Yes, I’m Asian. This usually surprises people since my family name is Santos and people automatically assume it’s Spanish. While this is true, it is also a Filipino surname, and I am in fact Filipino.
In truth, I am what Hollywood likes to label as “ethnically ambiguous” which can be a blessing and a curse. I have been very lucky to be able to play characters from a myriad of races and backgrounds, and yet at the same time, I usually don’t look enough like any specific race to be cast when that character has to be a sister or daughter in a family that is full blooded [fill in the ethnicity here]. This is because I am also half Russian/German.
This was always a strange thing for me growing up in Canada in a mostly Caucasian neighborhood. Kids would say “what are you?” And while they wanted to know what my ethnic background was, they actually might as well have been asking me if I was an alien. Add in the fact that as an adult I married a man with a Jewish last name who is a practicing Buddhist, and I have become a human melting pot of race, religion, and tradition.
Why do I bring this up?
Well, lately I’ve come to realize that even though I am Asian, I’ve never really been involved in Asian/American culture and this kind of bums me out. I didn’t have any Filipino friends growing up aside from my family (who are royally awesome), but I don’t speak Tagalog and I feel like I don’t know enough about Filipino culture to fully identify as Filipino.
This is something that I started thinking about when the teasers for this fall’s new television shows started to be released.
At first, I was incredibly discouraged by the lack of minorities, specifically Asian Americans in major roles in the new shows this season. NBC’s fall line up was the first to be released and I was really bummed out to see that it was a sea of mainly white faces in leading roles in each, “Infamous” being the exception having a strong African American lead.
(NOTE: this post was ORIGINALLY PUBLISHED ON MAY 21st, 2012 at http://helennasblog.tumblr.com so I’m talking about the Fall 2012 line up)
Now, I don’t know why this surprised me so much considering that Hollywood has always been really slow to pick up on the fact that the landscape of America has changed and that television needs to reflect this. There has been a lot of discussion about the “white washing of Hollywood,” but specifically I’ve been very interested lately in the fact that Asian Americans are often marginalized and shown as two dimensional caricatures. And of course it isn’t just Asian Americans that aren’t properly represented, but I am quicker to notice this because of my ethnic background.
Then the teasers rolled in from FOX, CBS, ABC, and the CW and I am happy to say that while there aren’t huge number of minorities leading shows this coming season, I was proven wrong in thinking that Hollywood would keep ethnic minorities as supporting characters only this fall.
As far as minority leading ladies go, I can’t wait to see Lucy Liu rockin’ it out in “Elementary,” Kristen Kreuk in “Beauty and the Beast,” and Mindy Kaling looks HILARIOUS in “The Mindy Project.”
Now, in the middle of me contemplating minorities in Hollywood, specifically the Asian American experience, little did I know that the LA Asian Pacific Film Festival was happening in my neighborhood. Like I said before, I have not been really “plugged in” to the Asian American community so this totally would have slipped past me, but thankfully I read Lynn Chen’s fantastic blog “The Actor’s Diet.” She talks often about the projects she works on and I started reading about the films she had in the festival and started checking out the trailers and the people who worked on those projects. And holy crap was there some incredible talent at that festival! I was introduced to the amazingness of H.P. Mendoza whose films “I Am A Ghost” and “Yes, We’re Open” both won him awards. And then there is the rad musician Goh Nakamura who stars with Lynn Chen in “Surrogate Valentine.” Heads up, the song he wrote of the same name is absolutely beautiful.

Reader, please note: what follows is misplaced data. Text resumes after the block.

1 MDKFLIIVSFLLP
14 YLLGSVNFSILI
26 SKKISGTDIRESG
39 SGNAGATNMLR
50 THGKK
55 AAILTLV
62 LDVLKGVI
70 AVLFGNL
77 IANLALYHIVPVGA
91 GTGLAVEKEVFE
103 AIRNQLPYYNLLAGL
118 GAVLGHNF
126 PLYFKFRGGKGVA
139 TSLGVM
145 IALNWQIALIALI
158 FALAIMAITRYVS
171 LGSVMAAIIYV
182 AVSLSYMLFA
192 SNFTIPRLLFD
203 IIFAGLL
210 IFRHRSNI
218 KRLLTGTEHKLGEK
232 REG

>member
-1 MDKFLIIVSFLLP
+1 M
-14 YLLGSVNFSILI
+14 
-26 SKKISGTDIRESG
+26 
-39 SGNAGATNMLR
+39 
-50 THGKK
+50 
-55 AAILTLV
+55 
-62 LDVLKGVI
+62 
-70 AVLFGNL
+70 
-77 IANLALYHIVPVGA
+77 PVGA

I am in awe of these awesome talents and it made me realize that while the Asian American community might not be represented enough in the top tiers of Hollywood, we are rockin’ the indie film scene in a major way. And not only that, but we are also kicking ass online. ”Uploaded: The Asian American Movement” is a documentary that I can’t wait to see talking all about “the visibility of Asian Americans in pop culture since the inception of new media such as YouTube.”
All in all, I am feeling incredibly encouraged about the future for minorities in Hollywood. I think with each year that goes by there will be more leading roles played by people from diverse ethnic backgrounds, and more and more minority directors, writers, and producers will emerge with strong voices that traditional Hollywood will have to listen to because the scales will have tipped.
We still have a long way to go, but I am pretty sure that 2012 is the year that we make some pretty big strides, and I am proud to be a part of that change. Because, yes, I am Asian. I am a minority. And to Hollywood, I am also ethnically ambiguous.
So, even with things slowly getting better and more ethnic diversity coming on to our screens, why the heck is it still taking so long for minorities to be properly represented? In order for this to happen, we need to have more minorities writing, directing, and producing the films and shows that we watch. So how do we make this happen?
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ORIGINALLY PUBLISHED ON MAY 21st, 2012 at http://helennasblog.tumblr.com